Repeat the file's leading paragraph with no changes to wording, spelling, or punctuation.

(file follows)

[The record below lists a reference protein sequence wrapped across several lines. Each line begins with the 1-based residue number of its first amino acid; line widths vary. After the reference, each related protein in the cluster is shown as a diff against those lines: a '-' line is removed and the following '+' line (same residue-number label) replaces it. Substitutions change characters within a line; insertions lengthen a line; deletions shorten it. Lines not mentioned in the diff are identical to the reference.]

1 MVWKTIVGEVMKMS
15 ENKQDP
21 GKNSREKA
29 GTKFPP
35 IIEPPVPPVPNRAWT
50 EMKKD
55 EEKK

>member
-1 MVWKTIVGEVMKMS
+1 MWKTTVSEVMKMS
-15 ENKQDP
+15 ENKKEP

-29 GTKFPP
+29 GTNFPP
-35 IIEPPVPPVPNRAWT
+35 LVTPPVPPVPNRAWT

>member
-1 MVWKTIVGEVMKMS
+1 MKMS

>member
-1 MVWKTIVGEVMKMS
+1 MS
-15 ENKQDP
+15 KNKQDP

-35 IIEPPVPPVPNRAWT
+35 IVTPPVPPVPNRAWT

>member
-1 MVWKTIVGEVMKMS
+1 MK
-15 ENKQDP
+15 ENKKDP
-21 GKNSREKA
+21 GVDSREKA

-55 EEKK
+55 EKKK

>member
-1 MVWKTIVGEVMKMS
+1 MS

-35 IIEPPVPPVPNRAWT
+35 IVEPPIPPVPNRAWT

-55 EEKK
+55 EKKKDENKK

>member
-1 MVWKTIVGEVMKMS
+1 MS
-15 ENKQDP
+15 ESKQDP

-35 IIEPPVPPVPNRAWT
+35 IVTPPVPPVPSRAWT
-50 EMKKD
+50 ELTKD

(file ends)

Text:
[The record below lists a reference protein sequence wrapped across several lines. Each line begins with the 1-based residue number of its first amino acid; line widths vary. After the reference, each related protein in the cluster is shown as a diff against those lines: a '-' line is removed and the following '+' line (same residue-number label) replaces it. Substitutions change characters within a line; insertions lengthen a line; deletions shorten it. Lines not mentioned in the diff are identical to the reference.]